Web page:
Making Social Media Your Business

By Rich Tehrani, CEO, Technology Marketing Corporation  |  February 01, 2011

This article originally appeared in the Feb. 2011 issue of Customer Interaction Solutions

Paul Dunay (News - Alert) is one of the foremost experts in social media marketing. He has been a keynote speaker on Facebook Marketing at a past ITEXPO and, until recently, he expertly handled social media at Avaya (News - Alert). Since I heard him speak, I realized he was someone worth watching in the social space. When I learned he recently changed jobs, I immediately posed a series of questions about why he changed careers and where social media marketing is headed. I hope you find his responses as useful as I have.

You’ve been on the forefront of social media in a B2B environment for years, what have you learned?

There are some great places to build a business case for Social Media in B2B – and some not so good places. The first place is obviously Social Customer Support, where there is a huge advantage for B2B product and services brands which requires monitoring and listening for brand mentions and reacting to them accordingly. Once we got this process down in my organization, I began to look for ways to use social data to make better business decisions, which is how I got to my new company.

With about 7k tweets and about as many followers, what advice can you give companies looking to build their social following?

Be interesting and be passionate about what you do. If you are a telecom outsourcing firm, talk about the interesting things happening in your space. Be the thought leader. Everyone loves to follow the leaders in life and on Twitter. That’s why are called followers!

I am beginning to hear complaints about social networking ROI in the B2B space. Do people expect too much from it?

It’s time for social to grow up. We are past the honeymoon phase with social now, and many firms are searching for an ROI. I used to hear this question constantly from marketers: “How do I calculate ROI on Twittter?” The answer I gave them was, “If you are posting press releases on Twitter, the ROI is zero!” Marketers were looking for a tool with which to measure ROI, but it’s really the “approach” that was the difference for me at Avaya. We used Twitter to service unhappy customers and make them happy customers. How can that be a bad strategy and how can that not have an ROI?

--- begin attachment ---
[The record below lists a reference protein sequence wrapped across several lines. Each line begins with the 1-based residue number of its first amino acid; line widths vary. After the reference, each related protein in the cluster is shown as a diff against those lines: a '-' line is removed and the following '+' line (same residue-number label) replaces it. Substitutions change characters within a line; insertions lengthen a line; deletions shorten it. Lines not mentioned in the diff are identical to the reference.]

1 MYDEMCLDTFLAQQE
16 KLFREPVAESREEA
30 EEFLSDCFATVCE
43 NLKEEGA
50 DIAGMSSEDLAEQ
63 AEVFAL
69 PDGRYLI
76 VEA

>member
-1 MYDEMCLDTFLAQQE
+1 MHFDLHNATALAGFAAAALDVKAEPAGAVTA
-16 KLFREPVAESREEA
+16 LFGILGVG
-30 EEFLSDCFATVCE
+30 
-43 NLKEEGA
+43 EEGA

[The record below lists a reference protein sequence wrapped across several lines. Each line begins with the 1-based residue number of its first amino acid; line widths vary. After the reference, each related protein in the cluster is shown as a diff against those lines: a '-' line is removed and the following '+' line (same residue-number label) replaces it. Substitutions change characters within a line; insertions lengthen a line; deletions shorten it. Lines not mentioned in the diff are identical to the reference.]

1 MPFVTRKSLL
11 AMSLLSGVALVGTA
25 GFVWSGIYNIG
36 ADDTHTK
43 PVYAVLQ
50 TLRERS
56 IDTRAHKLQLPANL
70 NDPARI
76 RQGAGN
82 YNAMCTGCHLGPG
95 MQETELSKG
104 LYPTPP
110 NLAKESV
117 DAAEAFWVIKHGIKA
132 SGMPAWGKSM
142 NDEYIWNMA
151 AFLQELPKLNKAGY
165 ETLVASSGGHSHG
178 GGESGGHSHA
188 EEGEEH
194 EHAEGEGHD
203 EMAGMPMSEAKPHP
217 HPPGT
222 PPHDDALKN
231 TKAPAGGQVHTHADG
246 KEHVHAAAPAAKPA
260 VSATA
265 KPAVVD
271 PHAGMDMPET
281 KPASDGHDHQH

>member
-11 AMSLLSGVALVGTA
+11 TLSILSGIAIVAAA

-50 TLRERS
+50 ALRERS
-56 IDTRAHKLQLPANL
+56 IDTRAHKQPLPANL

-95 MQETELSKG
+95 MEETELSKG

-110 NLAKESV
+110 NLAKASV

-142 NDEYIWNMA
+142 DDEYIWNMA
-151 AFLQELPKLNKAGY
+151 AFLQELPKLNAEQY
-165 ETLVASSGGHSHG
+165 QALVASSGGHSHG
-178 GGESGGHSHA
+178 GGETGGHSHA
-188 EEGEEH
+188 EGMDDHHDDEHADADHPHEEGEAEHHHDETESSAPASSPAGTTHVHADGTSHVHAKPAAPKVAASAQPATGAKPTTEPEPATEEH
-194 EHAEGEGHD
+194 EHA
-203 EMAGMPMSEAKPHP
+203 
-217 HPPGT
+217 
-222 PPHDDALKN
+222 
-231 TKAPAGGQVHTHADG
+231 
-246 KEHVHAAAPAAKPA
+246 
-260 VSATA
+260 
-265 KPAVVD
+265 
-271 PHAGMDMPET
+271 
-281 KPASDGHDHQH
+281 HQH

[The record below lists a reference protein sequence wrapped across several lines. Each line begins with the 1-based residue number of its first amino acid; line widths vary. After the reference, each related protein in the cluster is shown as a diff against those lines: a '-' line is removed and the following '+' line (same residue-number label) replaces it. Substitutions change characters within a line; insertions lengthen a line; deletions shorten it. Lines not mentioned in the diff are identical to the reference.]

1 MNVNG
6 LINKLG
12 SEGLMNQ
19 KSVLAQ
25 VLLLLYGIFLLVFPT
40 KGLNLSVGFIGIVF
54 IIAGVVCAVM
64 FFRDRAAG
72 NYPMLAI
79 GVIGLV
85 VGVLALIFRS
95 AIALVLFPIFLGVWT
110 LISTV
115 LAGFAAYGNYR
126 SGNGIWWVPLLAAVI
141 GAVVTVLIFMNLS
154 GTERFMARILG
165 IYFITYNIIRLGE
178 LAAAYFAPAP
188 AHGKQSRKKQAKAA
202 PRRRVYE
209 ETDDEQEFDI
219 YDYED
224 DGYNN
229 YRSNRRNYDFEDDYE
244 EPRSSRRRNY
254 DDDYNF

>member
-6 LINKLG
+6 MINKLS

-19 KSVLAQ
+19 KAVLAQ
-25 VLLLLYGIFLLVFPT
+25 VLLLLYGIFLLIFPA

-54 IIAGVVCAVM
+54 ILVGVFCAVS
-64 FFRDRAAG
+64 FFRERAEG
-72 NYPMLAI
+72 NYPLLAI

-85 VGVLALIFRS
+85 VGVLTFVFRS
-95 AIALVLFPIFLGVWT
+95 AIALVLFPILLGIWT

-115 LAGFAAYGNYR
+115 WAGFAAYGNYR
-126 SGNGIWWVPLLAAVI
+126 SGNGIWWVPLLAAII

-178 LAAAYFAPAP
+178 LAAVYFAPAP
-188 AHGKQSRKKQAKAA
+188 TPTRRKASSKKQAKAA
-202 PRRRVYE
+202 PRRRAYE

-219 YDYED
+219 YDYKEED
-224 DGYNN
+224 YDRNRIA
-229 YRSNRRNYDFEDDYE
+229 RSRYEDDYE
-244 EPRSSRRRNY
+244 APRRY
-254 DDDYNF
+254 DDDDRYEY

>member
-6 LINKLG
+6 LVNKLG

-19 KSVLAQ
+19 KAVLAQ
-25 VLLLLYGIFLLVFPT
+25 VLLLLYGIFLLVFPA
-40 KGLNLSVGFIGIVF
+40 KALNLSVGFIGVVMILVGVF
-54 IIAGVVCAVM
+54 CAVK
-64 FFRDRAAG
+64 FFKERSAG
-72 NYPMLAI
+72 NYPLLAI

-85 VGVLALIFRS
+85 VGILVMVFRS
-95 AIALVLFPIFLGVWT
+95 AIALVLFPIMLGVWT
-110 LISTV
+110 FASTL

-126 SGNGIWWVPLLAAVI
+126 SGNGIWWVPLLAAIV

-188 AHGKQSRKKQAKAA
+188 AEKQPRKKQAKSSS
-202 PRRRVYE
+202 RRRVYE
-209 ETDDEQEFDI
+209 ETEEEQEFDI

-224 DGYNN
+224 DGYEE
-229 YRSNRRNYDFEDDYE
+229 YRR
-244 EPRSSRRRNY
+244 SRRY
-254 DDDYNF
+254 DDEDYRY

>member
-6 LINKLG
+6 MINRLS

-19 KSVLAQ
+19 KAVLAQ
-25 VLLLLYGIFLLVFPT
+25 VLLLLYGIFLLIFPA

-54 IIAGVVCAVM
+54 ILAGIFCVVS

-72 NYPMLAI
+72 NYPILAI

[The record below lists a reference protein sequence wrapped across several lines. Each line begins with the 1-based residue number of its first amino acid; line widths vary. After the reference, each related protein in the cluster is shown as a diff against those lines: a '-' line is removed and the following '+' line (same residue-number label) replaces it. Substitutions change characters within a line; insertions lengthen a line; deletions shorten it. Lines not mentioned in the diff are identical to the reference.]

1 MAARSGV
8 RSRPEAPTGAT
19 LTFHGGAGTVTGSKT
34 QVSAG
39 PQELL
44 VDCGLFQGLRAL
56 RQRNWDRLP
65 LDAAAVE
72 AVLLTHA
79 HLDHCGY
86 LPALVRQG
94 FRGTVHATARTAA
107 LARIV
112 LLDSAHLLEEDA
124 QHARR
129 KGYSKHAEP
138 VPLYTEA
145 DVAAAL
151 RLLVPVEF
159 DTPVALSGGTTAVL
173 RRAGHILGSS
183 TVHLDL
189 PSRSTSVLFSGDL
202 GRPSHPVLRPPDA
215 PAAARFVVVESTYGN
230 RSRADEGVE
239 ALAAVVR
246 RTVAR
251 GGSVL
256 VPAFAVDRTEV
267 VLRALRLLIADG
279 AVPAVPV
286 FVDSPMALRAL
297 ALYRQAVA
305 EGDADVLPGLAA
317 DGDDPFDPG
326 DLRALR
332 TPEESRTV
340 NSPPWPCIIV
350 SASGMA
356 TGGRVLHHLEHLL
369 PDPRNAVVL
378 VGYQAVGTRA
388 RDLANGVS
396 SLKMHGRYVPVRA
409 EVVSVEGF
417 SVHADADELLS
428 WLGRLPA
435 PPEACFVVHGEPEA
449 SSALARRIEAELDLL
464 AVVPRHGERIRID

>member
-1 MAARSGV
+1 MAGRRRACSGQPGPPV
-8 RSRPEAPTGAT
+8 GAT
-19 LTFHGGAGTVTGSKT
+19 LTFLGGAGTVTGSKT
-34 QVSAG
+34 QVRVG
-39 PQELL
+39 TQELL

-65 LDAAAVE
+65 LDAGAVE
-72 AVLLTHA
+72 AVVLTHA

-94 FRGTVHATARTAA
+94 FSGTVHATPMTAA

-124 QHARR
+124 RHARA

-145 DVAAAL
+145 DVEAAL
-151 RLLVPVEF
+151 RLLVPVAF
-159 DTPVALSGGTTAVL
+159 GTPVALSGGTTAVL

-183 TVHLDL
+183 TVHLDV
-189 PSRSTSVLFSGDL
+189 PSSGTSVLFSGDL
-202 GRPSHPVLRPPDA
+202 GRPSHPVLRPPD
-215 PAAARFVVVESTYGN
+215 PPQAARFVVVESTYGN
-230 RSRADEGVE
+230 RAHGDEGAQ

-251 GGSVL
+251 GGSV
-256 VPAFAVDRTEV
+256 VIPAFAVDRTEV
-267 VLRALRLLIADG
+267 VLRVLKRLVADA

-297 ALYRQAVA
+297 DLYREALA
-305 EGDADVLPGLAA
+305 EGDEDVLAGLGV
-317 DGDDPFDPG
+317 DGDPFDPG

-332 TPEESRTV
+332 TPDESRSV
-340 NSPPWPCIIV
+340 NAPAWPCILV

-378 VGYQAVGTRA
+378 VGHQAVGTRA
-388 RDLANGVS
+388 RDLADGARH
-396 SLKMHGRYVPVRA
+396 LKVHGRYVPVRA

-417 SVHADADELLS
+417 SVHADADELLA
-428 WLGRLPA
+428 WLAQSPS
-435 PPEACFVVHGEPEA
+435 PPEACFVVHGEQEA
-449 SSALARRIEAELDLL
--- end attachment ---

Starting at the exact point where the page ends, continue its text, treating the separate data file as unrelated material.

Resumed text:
How should businesses measure their results effectively?

Measuring ROI of Social Customer support is easy – so easy even a caveman can do it. If you take customers who are unhappy and potentially ready to leave the company, and you delight them with your customer service via social media, that creates one less customer you have to touch with your marketing. So, 50 such instances, times your cost of sale, less any social media costs, and you are pretty much guaranteed an ROI.

Having written four books on Facebook (News - Alert) and social media, what can you tell us about the intersection of it with advertising and marketing?

That is where things get really interesting. I realized, after providing support via social media for two years, just how much data there is out there about brands. We have two solid years of data in social media, and it’s like the world’s largest focus group. There are ways of using that data (all publicly available) to make smarter decisions in marketing and advertising. For example, take the National Fooltball League lockout situation we are facing this week. Beer and car makers can use this data to find that same NFL audience in other places online, at a fraction of the cost. It’s a very exciting time to be in marketing!

You just became the CMO of Networked Insights – what can you tell me about the company?


The company does exactly what I was just saying above. I looked at the whole landscape of firms, from monitoring to analytics, and Networked Insights has some outstanding technology and is applying it for their customers in ways I never expected. What convinced me was hearing about how customers were making proactive decisions because of the social insights we provided, which was refreshing to me, since I spent two years reacting to social data. As I’ve always said, there is a big difference between data and insights.

What steps should every company be taking to get ready for the future online marketing and social (r)evolution?

You have to listen to your customers and react to them at a base minimum. Customer service is the new PR, so you need to have that down. In the mean time, start finding new ways to get social media into your new product designs, your R&D, your online media buying, your advertising. John Wanamaker was famous for a saying that 50 percent of his marketing was wasted, but he didn’t know which half. I think we just went through an explosion that makes it even harder to figure out what was effective, so targeting using social media is going to be a critical piece of the puzzle going forward to make marketing as effective as it can be. Right now, you are shooting in the dark, comparatively.

Rich Tehrani is CEO of TMC. In addition, he is the Chairman of the world’s best-attended communications conference, INTERNET TELEPHONY Conference & EXPO (ITEXPO (News - Alert)). He is also the author of his own communications and technology blog.

Edited by Stefania Viscusi